Graduate students in need of support will now have to acquire it from a different source.
The Graduate Student Association (GSA) will no longer fund its advocacy service, as of 1 March this year. Instead, it will hand these services to the Student Union Advocacy Service (SUAS).
GSA President Jim Smith has defended the organisation’s continuing importance in graduate students’ lives. “The representation of graduates is the core purpose of our Association,” he said. “We have over 70 affiliated Graduate Student Groups, we regularly raise matters of importance with the university, run day events, organise a ball and other social and networking opportunities for students.”
According to Smith, in 2011, the University awarded SUAS the sole contract to provide advocacy to both graduate and undergraduate students, when the GSA chose not to submit a tender application at the time. He said that the following year, the GSA was not allowed to use the Student Services and Amenities Fee (SSAF) to fund their Advocacy service and had to self-fund advocacy from a small pool of funds, as well as compete with the university-supported SUAS service.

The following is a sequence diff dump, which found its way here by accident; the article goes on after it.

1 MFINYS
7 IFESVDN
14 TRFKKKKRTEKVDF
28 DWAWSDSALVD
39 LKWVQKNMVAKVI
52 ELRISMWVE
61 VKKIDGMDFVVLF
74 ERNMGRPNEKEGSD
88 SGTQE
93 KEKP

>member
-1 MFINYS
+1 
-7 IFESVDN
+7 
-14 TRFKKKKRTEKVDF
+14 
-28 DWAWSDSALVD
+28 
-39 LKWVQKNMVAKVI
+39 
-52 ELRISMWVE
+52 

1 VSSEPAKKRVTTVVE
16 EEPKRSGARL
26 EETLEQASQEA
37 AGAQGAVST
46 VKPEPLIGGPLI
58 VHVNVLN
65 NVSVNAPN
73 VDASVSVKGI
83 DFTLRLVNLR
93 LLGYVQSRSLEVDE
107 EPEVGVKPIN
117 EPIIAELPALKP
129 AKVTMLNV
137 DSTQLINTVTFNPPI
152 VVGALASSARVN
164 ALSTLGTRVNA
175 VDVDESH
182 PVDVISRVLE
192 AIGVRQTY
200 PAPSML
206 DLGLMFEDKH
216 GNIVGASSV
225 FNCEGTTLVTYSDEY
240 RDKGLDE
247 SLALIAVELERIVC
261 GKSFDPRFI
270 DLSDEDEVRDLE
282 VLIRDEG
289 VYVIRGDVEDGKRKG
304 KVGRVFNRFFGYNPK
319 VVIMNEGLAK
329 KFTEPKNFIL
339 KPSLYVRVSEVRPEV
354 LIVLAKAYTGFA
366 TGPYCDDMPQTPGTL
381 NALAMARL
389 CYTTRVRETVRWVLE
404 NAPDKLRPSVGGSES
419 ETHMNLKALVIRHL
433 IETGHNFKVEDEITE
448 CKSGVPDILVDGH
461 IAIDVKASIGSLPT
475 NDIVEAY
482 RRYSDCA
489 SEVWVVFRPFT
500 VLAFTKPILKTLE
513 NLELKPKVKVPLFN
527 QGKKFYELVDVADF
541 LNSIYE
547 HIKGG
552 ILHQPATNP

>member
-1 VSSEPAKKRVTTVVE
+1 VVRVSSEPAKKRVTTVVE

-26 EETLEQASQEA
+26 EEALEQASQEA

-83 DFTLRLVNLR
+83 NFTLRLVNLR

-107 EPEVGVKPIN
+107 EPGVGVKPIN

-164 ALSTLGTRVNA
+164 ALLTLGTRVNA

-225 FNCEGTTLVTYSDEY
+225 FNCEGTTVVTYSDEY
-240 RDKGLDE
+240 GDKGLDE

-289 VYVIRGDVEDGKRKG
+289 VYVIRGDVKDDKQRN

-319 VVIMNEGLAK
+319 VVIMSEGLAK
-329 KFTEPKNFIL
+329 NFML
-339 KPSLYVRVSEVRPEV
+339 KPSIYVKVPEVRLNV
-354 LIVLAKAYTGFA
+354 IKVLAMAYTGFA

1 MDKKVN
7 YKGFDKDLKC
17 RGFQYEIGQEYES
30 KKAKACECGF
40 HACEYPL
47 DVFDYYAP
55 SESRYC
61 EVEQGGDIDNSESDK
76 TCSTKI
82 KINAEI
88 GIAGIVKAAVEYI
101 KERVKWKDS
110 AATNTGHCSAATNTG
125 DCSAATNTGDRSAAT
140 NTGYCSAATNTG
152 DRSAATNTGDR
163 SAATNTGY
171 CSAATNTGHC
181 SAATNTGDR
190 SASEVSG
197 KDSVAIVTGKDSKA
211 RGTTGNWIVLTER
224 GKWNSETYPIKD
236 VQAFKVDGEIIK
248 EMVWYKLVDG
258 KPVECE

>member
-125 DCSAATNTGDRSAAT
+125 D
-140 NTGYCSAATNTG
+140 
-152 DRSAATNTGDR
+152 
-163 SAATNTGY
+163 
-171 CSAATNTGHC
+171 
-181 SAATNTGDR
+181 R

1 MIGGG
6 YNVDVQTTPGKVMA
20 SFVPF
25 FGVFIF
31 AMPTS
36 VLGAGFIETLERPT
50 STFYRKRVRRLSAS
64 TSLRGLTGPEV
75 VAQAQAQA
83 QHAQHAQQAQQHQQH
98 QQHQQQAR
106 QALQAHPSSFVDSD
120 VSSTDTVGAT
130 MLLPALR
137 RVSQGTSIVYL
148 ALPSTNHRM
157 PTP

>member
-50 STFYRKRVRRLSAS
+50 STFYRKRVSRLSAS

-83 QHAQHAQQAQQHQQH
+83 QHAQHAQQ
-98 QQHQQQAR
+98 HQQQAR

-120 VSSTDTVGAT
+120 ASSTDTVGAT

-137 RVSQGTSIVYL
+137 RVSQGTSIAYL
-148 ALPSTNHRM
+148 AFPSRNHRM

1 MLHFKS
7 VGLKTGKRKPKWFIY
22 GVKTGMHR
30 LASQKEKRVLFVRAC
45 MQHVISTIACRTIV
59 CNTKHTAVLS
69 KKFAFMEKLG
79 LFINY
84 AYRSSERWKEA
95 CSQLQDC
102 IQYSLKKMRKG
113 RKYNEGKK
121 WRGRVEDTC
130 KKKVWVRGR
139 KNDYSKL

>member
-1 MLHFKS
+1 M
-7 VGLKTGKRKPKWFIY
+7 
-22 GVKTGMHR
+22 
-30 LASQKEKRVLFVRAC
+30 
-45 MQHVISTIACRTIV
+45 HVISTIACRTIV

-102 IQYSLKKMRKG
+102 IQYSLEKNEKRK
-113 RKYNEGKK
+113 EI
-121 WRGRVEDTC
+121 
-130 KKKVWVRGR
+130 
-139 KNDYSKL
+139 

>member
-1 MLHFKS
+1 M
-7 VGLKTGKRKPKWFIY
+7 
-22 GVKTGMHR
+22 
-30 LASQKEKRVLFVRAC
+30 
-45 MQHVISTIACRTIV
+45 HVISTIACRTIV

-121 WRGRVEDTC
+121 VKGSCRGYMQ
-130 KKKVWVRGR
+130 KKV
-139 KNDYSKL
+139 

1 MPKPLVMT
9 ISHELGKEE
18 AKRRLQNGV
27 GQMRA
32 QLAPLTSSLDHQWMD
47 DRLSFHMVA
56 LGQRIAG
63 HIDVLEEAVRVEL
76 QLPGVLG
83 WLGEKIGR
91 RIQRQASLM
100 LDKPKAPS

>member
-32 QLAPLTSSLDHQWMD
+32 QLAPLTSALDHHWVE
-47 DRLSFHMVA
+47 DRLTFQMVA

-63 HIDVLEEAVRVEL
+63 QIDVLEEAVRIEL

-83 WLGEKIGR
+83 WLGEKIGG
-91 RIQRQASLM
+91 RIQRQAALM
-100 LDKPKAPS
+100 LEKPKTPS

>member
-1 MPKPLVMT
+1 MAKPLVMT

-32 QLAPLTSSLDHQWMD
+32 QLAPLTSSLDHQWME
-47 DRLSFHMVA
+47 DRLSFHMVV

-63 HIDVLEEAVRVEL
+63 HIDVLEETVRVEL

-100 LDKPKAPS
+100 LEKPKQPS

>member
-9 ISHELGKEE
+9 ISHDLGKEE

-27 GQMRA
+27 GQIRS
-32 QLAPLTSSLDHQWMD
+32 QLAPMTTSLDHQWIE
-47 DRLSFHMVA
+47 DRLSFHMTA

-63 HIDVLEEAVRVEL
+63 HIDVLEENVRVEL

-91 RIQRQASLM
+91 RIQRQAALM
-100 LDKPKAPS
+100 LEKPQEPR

University of Melbourne Student Union (UMSU) General Manager Justin Baré said the changes will impact GSA more than UMSU. “Obviously we will have a role, which will be working with the GSA in ensuring that they get the information that the advocacy service generates, because there’s really important data that they will need in their student representative functions,” he said. “The student representatives from the GSA will be included in the UMSU student advisory group for Advocacy and Legal Services, so that they get to be a part of that process.”
Smith emphasized the importance of having one provider of the service to ensure a “consistency of approach”, but also said the GSA would assist SUAS with cases regarding graduate students.
“We will assist existing students accessing GSA services to gain alternative support,” he said. “Additionally, we will continue to assist and advise SUAS where possible to ensure that graduate students receive high quality advocacy services into the future.”